Global climate models are enormously complex mathematical endeavors. To keep them manageable, scientists chop the Earth into large grids to track impacts. Some models use grids the size of continents; others can be as small as 150 square kilometers.
Either way, however, the large-scale resolution means that many important regional and local impacts effectively disappear.
University of California, Berkeley, economist Michael Hanemann has attempted to refine the resolution to examine the economic impacts of climate change in far smaller chunks of property. As he downscales to a 12-square-kilometer grid to look at impacts within California, for instance, he finds that damages - and uncertainties - increase precipitously.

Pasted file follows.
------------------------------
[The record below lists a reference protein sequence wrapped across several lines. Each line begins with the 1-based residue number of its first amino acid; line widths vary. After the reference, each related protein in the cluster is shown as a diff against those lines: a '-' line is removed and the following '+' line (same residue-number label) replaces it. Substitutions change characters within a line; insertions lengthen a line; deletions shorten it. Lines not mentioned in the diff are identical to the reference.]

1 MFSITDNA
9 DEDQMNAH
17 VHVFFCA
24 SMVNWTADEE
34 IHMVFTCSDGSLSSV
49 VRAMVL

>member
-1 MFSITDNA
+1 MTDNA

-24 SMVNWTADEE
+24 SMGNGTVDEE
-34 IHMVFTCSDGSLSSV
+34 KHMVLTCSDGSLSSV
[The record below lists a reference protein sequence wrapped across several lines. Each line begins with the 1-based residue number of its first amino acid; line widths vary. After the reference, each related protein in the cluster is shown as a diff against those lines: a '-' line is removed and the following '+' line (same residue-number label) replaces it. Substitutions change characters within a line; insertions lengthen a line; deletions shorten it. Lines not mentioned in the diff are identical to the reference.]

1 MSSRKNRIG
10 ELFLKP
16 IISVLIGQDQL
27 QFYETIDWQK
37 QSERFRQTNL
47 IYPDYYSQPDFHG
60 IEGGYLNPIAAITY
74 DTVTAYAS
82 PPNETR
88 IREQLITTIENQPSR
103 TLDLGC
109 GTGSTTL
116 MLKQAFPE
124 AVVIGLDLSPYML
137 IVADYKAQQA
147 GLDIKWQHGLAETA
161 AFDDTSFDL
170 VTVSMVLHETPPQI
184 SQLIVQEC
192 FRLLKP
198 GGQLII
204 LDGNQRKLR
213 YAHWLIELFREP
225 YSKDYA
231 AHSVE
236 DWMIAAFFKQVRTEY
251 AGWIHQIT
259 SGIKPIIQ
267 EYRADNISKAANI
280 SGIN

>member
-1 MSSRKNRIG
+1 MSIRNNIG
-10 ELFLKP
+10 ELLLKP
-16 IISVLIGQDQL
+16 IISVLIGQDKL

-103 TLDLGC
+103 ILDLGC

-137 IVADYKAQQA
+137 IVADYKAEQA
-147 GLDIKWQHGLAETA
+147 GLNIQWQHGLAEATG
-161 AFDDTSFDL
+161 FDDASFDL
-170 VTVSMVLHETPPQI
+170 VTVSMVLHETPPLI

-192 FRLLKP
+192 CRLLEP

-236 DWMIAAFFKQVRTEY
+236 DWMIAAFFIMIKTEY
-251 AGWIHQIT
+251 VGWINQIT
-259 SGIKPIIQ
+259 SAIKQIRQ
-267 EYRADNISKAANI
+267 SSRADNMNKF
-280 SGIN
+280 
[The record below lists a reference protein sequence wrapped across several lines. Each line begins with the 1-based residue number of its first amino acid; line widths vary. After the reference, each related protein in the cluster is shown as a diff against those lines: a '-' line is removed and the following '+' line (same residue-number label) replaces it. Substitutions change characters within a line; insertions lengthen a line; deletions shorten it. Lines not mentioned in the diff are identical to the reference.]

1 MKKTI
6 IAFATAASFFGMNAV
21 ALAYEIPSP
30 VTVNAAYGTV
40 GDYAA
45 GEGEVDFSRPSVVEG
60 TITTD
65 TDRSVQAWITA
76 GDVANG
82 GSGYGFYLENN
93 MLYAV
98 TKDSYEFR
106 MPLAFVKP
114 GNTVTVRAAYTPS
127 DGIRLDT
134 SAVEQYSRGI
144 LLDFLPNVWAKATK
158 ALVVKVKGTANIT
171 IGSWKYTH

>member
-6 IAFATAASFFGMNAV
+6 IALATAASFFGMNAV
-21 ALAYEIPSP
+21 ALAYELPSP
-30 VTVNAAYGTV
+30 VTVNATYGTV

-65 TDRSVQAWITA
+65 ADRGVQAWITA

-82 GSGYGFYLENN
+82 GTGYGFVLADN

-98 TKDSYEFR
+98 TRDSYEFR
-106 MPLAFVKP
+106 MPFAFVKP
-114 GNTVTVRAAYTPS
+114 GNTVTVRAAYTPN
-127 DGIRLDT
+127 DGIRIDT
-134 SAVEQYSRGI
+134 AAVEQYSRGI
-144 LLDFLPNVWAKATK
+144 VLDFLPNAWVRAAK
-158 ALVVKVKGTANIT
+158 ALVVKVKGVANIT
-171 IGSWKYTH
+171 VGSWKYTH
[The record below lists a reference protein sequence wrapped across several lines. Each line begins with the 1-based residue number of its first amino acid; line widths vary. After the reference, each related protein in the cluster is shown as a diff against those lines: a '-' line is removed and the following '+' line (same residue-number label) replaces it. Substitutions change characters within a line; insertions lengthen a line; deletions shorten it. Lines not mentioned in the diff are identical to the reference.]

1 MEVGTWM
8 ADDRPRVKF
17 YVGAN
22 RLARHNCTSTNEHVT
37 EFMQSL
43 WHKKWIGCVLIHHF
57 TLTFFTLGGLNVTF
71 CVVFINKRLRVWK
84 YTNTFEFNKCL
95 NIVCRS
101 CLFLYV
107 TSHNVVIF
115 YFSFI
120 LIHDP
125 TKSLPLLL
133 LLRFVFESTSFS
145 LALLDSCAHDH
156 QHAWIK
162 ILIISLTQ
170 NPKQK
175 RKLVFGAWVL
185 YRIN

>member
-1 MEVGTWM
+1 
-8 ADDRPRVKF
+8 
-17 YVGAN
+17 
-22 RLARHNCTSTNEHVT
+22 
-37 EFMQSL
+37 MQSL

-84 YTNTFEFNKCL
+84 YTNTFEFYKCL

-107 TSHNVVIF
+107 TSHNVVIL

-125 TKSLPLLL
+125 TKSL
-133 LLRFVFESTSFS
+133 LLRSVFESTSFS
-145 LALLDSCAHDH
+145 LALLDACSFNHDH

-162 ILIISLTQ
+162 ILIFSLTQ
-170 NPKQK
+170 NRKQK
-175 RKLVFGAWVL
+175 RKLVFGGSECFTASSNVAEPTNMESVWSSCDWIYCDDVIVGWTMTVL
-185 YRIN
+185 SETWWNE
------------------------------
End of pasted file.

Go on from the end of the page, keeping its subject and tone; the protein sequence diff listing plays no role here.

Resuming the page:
Take temperature increases. A model might show an average increase of 2ÂºC across an entire continent - a harmless enough jump. But that average might in reality reflect a slight 0.5Âº increase on the coasts and a more consequential 3Âº or 4Âº increase mid-continent - a far different beast entirely.
The same is true with time scales, Hanemann noted. A two-week heat snap can be devastating to both lives and livelihoods - for some crops even a few days of heat above 90ÂºF kills the season. But that kind of heat can get masked in a model using monthly averages.
"The more I've looked into the literature and talked to physical scientists, the more evident it is that most of the damage is done during extreme events," Hanemann said. But they are largely invisible to many economic models using broad spatial and temporal scales.
"Running (a climate model) on a daily time stamp is a massive computing problem, so it's understandable why they do what they do," he added.
"But this significantly understates things."
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